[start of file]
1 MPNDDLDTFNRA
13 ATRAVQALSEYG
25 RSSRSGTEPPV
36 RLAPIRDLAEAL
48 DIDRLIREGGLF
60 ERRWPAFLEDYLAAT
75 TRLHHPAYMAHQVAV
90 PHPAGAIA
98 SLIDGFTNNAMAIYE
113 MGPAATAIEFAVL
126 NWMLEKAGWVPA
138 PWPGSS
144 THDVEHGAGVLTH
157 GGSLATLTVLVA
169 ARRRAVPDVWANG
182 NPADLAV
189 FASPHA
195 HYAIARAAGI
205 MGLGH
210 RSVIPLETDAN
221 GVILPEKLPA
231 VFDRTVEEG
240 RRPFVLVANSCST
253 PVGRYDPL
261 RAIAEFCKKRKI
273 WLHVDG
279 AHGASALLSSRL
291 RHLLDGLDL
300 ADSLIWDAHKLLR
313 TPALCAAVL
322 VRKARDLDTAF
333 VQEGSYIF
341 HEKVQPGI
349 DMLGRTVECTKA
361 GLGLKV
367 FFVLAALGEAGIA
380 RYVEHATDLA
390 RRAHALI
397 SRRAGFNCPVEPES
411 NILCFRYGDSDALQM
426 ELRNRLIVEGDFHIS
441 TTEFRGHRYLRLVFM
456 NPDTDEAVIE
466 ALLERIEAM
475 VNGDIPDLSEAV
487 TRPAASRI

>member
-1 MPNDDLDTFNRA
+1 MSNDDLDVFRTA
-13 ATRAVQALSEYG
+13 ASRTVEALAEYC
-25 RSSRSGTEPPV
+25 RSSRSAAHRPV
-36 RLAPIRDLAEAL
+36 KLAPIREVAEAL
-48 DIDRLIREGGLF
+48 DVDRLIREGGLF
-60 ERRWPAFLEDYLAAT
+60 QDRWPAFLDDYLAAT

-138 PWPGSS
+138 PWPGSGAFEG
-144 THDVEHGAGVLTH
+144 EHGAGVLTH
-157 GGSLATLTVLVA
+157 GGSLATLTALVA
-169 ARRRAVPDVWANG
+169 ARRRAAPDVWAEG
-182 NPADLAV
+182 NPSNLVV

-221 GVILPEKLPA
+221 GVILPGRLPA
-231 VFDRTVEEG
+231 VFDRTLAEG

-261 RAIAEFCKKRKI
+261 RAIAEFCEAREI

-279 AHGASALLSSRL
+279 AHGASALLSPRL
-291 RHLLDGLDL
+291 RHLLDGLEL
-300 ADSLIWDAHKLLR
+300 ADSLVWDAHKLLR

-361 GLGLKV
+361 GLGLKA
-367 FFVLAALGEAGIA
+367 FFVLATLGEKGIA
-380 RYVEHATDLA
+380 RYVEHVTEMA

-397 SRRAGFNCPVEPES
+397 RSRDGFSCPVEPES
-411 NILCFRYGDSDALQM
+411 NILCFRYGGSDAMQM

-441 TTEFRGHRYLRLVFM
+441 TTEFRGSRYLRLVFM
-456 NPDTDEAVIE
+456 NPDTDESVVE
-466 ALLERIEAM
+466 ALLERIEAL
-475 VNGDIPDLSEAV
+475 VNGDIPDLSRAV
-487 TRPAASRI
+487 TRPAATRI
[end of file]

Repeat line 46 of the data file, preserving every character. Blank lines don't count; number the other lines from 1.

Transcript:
487 TRPAASRI